Aid dependent countries are 'trading partners of future'

Credit: PA

Developing countries currently dependent on aid from the UK "will be our trading partners of the future", the Secretary of State for International Development has told ITV News.

Speaking during a state visit to Ethiopia, Priti Patel said that in a post-Brexit climate, countries such as Ethiopia will one day "stand on their own two feet".

"We in government are very clear that we want to lead the world when it comes to free trade, free trade agreements and free trade opportunities as well" said Ms Patel.

The comments from the pro-Brexit MP come at a time when Britain's foreign aid budget is receiving criticism over some of the projects the money is spent on.

People wait for food and water in the Warder district in the Somali region of Ethiopia. Credit: PA

In January there was outrage when it was found British taxpayers' money was being used to fund an Ethiopian girl band called Yegna.

The government announced soon after the public reaction that the funding for the band would stop.

Ms Patel was challenged about a reported £5.2 million grant to the Yegna when she appeared before MPs in December and indicated that the programme was under review.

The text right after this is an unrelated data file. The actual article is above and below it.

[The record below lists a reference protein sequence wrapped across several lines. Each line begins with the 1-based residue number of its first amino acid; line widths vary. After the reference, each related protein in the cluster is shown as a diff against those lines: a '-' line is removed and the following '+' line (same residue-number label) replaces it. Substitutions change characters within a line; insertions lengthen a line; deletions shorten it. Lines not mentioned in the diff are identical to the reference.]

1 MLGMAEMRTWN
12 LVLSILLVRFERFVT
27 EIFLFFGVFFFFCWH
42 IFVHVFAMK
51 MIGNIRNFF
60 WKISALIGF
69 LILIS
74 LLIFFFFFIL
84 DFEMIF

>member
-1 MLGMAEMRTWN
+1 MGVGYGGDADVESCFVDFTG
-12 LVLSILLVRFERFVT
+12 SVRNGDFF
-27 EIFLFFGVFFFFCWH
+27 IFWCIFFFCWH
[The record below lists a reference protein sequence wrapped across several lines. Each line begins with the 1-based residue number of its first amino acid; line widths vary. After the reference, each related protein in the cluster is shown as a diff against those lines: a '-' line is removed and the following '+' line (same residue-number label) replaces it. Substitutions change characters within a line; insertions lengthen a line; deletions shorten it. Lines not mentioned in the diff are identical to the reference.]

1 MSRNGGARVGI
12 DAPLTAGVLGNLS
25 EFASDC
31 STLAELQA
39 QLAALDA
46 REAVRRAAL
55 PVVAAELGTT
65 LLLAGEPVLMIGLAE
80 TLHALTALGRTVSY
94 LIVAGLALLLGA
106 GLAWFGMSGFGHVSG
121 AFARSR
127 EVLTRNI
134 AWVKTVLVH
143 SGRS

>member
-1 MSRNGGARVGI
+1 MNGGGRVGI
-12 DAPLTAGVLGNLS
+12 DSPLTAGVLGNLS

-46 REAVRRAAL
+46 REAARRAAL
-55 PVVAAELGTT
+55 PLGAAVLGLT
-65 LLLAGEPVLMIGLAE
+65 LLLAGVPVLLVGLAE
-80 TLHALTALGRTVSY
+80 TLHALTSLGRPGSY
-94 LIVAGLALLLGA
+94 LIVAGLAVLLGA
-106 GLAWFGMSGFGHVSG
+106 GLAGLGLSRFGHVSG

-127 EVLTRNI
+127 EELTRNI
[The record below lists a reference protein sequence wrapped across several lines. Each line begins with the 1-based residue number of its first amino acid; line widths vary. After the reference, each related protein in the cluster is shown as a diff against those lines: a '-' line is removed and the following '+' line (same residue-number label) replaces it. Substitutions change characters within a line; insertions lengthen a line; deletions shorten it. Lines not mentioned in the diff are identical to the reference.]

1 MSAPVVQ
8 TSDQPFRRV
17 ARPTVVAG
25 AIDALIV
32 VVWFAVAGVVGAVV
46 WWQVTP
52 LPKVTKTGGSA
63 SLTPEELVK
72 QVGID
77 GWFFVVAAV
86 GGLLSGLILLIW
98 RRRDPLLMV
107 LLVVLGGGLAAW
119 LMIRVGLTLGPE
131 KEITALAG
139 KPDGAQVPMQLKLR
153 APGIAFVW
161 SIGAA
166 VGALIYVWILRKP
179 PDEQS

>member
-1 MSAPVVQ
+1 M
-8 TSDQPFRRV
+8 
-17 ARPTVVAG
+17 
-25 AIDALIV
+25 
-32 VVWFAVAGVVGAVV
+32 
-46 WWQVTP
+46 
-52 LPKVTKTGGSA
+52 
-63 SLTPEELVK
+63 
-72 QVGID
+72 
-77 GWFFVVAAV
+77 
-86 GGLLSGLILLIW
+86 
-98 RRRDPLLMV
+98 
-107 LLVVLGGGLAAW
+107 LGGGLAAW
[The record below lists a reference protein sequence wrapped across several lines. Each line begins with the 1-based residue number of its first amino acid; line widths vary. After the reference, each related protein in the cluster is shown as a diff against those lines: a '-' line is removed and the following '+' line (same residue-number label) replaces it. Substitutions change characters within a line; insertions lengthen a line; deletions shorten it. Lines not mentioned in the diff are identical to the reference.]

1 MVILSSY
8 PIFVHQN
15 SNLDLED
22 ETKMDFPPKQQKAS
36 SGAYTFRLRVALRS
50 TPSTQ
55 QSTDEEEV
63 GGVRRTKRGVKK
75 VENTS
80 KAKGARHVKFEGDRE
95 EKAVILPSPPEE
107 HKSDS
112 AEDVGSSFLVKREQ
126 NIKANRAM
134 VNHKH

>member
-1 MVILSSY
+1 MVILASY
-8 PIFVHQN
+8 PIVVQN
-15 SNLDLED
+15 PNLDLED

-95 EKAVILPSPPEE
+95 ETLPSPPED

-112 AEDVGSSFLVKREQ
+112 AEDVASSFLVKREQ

Yegna aims to enhance the role of women through music and performance. Credit: Facebook

When she first took up the job as International Development Secretary Ms Patel took a firm stance on ensuring the UK aid budget funds would not be wasted.

In October she said she would "call out" foreign aid organisations using British money in "completely the wrong way".

When ITV News asked what she would say to British taxpayers questioning why money is being spent on training Ethiopian women to get jobs she said:

When questioned on her position as someone who is not a natural friend of aid or the idea of spending aid Ms Patel said she was a believer in ensuring the budget is "empowering".

She added she thought it was important we "move from aid dependency to empowering people and countries".

Ms Patel said her plan was to end the need for foreign aid altogether by "saving lives and changing lives. Making sure we can create jobs, create economic opportunities and support livelihoods so we can end aid dependency once and for all".